On 20 December 2021, Waksman J dismissed the Volkswagen group’s strike out application in relation to the test for reliance in deceit. The defendants, relying on Cockerill J’s recent decision in Leeds v Barclays, had argued that conscious awareness was required for a claim in deceit and that the claimants did not contend that they were consciously aware of the implied representations by the defendants that the cars were lawful to drive and complied with emissions legislation. Waksman J disagreed with the defendants that the law was as clear-cut as the defendants said, at least in cases of representations implied by conduct, and refused summary determination. (The appeal in Leeds v Barclays is due to be heard on 22 February 2022.)
Adam Kramer QC was instructed by Leigh Day as part of a broad counsel team (co-instructed by Slater & Gordon UK Ltd and Excello Law Ltd) including Tom de la Mare QC, Oliver Campbell QC and Adam Heppinstall QC.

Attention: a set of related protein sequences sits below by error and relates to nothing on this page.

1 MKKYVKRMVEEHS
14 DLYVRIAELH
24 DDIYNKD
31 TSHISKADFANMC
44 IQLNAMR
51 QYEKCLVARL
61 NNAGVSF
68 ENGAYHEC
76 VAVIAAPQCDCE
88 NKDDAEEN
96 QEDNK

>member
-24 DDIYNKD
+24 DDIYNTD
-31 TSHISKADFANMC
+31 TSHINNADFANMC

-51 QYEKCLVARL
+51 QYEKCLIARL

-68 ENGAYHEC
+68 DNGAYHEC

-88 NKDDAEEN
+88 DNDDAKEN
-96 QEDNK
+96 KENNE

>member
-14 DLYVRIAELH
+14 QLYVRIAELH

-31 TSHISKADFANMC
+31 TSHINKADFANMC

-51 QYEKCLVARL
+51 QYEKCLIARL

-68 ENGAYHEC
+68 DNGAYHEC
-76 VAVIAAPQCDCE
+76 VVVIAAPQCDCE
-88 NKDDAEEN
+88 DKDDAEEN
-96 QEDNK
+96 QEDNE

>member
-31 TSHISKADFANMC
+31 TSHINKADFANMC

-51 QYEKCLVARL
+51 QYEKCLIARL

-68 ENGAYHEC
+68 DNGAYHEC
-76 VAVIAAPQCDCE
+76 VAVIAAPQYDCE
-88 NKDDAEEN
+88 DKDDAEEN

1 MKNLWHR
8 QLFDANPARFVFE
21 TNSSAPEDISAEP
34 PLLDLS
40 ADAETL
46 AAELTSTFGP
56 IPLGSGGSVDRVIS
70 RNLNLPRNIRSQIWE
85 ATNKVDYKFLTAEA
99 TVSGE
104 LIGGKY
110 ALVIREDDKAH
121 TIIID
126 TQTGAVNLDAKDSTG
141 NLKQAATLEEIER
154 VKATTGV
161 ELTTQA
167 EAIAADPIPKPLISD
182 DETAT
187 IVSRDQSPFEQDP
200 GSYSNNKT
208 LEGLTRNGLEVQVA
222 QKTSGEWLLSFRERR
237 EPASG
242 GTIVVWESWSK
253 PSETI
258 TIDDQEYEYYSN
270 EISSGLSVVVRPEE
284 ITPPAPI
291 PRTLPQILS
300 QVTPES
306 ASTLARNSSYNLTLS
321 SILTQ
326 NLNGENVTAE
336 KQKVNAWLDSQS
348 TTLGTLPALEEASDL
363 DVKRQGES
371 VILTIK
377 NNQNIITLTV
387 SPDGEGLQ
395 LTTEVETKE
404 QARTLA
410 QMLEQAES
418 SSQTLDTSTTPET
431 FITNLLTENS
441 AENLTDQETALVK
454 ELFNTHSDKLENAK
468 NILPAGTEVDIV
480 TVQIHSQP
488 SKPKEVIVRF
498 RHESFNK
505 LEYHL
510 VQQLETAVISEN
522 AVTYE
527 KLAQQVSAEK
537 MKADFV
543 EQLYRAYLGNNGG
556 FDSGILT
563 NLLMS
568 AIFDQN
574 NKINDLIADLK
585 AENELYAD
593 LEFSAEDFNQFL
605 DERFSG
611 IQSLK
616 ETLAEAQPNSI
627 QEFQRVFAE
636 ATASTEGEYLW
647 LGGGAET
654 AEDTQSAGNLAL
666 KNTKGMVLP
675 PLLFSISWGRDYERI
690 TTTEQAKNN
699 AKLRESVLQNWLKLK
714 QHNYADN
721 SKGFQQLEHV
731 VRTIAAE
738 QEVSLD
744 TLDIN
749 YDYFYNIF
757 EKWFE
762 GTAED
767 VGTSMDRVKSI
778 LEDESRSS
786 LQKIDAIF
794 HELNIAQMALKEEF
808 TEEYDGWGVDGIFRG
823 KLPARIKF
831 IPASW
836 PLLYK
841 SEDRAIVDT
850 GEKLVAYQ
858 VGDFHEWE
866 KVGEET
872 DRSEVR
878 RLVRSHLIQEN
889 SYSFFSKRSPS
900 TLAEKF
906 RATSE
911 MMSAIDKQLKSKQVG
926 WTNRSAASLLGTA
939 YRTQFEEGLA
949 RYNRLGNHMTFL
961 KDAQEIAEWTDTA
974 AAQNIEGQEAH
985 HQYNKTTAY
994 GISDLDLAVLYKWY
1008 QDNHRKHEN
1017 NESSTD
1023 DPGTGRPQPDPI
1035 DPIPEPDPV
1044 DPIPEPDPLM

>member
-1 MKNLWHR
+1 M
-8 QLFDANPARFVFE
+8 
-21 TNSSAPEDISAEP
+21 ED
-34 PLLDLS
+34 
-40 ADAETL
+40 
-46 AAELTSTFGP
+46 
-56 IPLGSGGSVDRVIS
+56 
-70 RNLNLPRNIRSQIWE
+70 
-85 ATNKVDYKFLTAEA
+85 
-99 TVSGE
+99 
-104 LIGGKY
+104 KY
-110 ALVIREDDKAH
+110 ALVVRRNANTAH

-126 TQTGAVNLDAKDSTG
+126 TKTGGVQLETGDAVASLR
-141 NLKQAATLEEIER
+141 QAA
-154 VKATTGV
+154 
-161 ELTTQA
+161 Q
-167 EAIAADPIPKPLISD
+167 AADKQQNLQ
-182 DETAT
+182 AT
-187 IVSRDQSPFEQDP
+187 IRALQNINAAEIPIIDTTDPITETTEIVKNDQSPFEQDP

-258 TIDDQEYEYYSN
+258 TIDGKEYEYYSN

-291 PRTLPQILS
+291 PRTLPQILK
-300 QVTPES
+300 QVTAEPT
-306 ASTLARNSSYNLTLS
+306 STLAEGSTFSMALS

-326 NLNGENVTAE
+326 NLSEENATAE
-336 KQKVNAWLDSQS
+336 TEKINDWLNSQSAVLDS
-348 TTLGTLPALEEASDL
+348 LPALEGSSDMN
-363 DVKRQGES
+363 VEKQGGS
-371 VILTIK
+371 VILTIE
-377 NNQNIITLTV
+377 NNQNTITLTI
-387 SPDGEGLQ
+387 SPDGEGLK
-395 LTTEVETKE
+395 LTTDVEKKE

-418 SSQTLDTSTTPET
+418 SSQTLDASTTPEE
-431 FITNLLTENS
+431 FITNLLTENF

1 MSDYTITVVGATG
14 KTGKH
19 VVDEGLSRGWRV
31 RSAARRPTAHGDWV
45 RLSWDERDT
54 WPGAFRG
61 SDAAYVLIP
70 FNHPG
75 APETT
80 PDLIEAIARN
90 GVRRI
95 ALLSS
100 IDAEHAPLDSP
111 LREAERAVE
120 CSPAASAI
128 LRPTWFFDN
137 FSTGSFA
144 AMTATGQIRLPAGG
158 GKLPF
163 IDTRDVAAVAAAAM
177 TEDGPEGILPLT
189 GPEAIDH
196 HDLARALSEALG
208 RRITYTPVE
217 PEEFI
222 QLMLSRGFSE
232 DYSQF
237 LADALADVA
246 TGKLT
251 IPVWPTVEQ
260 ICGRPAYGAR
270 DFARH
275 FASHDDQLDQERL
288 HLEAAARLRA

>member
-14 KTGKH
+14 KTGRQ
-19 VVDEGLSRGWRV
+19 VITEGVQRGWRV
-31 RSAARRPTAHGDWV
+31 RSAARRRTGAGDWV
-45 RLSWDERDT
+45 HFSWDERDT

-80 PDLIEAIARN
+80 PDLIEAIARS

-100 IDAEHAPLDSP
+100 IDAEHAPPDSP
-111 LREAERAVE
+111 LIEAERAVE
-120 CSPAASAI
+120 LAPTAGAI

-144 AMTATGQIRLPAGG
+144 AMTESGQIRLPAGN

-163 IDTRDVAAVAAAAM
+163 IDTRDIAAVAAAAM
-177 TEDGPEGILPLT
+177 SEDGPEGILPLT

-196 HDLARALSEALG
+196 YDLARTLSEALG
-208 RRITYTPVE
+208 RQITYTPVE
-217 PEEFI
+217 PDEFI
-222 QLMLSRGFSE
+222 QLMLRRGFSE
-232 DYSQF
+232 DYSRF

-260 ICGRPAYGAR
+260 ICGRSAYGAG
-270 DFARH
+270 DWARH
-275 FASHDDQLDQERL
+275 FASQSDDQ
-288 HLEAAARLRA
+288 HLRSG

The hearing also determined the claimants’ application for summary determination in relation to part of the issue of whether the vehicles were of satisfactory quality for the purposes of the claimants’ contractual claim. That application failed on the basis that there was a real argument that (in the respects considered in the application) the defendants did not commit a criminal offence and that the vehicles were of satisfactory quality.
The VW NOx Emissions Group Litigation Order was made in May 2018 and the main trial is listed for 2023.
The Judgment can be read in full here.